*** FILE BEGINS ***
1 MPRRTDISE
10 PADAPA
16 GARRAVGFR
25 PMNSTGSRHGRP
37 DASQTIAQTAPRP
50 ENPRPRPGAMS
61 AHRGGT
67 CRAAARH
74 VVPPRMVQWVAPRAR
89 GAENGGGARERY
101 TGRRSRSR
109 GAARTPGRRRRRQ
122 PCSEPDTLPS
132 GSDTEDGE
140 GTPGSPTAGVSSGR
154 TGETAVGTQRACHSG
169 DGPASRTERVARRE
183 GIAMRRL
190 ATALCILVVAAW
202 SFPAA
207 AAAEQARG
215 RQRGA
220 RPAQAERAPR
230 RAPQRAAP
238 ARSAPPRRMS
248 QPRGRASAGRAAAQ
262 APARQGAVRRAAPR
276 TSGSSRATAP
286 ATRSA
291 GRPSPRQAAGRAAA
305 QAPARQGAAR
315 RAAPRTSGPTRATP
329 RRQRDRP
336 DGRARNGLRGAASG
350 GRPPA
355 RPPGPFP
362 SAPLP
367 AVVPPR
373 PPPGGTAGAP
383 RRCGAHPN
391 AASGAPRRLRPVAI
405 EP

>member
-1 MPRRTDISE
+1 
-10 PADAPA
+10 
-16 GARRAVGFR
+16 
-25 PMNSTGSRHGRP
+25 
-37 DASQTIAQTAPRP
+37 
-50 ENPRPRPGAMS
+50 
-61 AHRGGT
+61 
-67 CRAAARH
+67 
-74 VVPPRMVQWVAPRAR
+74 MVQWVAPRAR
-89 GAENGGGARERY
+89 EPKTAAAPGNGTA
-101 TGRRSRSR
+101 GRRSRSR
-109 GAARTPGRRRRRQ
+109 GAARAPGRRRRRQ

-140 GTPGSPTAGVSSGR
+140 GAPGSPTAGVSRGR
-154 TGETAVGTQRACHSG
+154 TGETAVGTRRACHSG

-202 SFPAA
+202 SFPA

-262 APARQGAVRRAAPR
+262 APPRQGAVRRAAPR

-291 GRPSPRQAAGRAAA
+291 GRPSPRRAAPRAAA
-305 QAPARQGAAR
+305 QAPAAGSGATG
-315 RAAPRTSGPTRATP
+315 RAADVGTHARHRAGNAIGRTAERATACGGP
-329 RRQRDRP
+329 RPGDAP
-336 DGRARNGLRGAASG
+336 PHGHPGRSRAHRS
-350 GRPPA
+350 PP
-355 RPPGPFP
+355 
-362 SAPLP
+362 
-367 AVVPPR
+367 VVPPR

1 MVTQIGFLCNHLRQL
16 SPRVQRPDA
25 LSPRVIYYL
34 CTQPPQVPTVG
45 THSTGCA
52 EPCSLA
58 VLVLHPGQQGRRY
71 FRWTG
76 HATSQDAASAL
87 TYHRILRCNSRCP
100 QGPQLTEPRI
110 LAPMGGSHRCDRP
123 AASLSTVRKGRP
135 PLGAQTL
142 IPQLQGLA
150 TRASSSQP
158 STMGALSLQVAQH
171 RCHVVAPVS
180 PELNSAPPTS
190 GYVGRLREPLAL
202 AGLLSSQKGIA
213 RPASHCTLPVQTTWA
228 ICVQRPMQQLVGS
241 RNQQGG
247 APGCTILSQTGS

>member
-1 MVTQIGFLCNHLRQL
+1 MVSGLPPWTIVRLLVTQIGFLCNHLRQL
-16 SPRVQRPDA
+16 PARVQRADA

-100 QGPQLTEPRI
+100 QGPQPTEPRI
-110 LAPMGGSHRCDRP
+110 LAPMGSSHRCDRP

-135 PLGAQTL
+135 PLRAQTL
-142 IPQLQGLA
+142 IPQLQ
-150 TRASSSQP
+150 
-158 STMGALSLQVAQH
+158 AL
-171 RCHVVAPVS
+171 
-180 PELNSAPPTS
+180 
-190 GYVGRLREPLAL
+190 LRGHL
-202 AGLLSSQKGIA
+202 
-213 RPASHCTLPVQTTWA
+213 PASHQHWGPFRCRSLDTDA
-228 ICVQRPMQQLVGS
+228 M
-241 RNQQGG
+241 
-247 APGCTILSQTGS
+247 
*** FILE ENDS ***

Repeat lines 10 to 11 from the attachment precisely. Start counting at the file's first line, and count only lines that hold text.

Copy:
89 GAENGGGARERY
101 TGRRSRSR